How pathetic to go down in history as the one who had Jesus crucified!
Jesus’ Death Sentence, vv 18-25
But they all cried out together, “Away with this man, and release to us Barabbas”—a man thrown into prison for an insurrection and murder.
The crowd—the chief priests and the rulers and the people—called out for Pilate to release Barabbas instead of Jesus. Barabbas had been thrown into prison for an insurrection and murder. Barabbas had begun an attempt in Jerusalem to overthrow the government. Barabbas was also guilty of murder.
Pilate addressed them once more, desiring to release Jesus, but they shouted out, “Crucify, crucify him!”
Pilate wanted to release Jesus, and he addressed the crowd once more with that intent. But the crowd shouted, “Crucify, crucify him!” “Shout” is in the imperfect tense in Greek. The imperfect tense refers to continuous action in the past tense. Thus, the crowd repeatedly shouted, “Crucify, crucify him!” This crowd was insistent; they wanted Jesus crucified, and they were going to accept nothing but his crucifixion.
A third time Pilate said to the crowd, “Why, what evil has he done? I have found in him no crime deserving death; I will therefore chastise him and release him.”
Pilate really did not want to see Jesus face death. While Pilate was sitting on his judgment seat, his wife sent word to him, saying, “Have nothing to do with that righteous man, for I have suffered much over him today in a dream” (Matt 27:19). Jesus testified to Pilate that he was, in fact, a king (Jn 18:37). No wonder Pilate did not want Jesus to face death!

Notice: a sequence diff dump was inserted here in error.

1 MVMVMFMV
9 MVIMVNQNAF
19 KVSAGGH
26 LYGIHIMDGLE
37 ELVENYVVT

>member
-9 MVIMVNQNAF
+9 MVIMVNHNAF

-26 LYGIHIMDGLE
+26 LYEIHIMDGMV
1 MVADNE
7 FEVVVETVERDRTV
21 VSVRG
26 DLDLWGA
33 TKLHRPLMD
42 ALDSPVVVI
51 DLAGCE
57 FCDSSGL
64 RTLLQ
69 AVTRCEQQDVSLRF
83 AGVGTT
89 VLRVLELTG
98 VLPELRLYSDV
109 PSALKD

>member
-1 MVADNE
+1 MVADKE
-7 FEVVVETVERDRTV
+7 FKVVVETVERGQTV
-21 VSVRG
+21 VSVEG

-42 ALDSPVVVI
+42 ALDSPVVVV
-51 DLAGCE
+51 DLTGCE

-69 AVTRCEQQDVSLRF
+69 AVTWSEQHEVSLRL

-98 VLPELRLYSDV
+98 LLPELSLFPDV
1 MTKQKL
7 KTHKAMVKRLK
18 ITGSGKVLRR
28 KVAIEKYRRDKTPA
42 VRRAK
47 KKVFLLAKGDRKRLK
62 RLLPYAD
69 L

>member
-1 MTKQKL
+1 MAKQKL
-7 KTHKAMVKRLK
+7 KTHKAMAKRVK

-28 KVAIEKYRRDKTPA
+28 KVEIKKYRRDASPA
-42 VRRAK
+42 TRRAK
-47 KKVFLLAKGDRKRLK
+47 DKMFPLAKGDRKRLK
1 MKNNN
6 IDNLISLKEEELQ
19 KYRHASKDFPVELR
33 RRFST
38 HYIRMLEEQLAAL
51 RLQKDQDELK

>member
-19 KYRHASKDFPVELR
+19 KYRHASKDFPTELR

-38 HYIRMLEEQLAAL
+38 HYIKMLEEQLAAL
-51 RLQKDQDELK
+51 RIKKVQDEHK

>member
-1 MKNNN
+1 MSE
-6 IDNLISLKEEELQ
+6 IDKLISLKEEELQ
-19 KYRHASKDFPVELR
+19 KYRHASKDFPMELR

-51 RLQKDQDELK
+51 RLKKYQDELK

Pilate again tells the crowd that he will chastise Jesus and release him.
The crowd, however, was urgent, demanding with loud cries that Jesus should be crucified. And their voices prevailed.
The crowd would not take no for an answer; they wanted Jesus to be crucified.
And their voices prevailed. When one knows the history of Pilate and the Roman Empire, it’s little wonder the crowds prevailed. Pilate was hated by the Jews, and here we see him attempting to pacify them. He had done two things to incur the wrath of the Jews.
- On his state visits to Jerusalem, he and his military guard came into the city, carrying the Roman standard, an eagle sitting atop a pole. The Jew considered this to be idolatry.
- Pilate also launched the construction of a new water supply for Jerusalem, and he financed his project by taking money from the temple treasury.
Pilate wanted to make amends with the Jews, for under Roman law, any province had the right to report a governor to Rome for mismanagement and such a governor might receive a severe fate. Perhaps, this is why the Jews cried out, “If you release this man, you are not Caesars’ friend” (Jn 19:12). Pilate feared being reported to Rome, thus he gave in to the Jews.
Pilate was a coward, and he gave in to his fear. It would not, it seems to me, to be too much to say that Jesus was crucified because of cowardice, fear.
It is not true that much damage is done spiritually because of fear? Have any of you not become Christians because you’re afraid of what friends and family might say? Have any of you done what you knew was wrong just because you were afraid to go against the grain? Have any of you not talked with friends, neighbors, or family about the Gospel because you’re afraid?
Pilate gave sentence that their demand should be granted. He released Barabbas and delivered Jesus over to be crucified. Pilate did what the crowd wanted. Barabbas was released; Jesus was crucified.
Pilate had a decision to make—would he give in to the crowds and crucify Jesus, or would he do what he knew was right and release Jesus. Pilate gave in to the crowds—he wanted to save his own neck, and he apparently did so. Jesus was delivered over to the Jews to be crucified for the sins of the world.
You, too, have a decision to make. What are you going to do with Jesus? Will you confess him as Lord and obey him, or will you ignore him? What will you do with Jesus?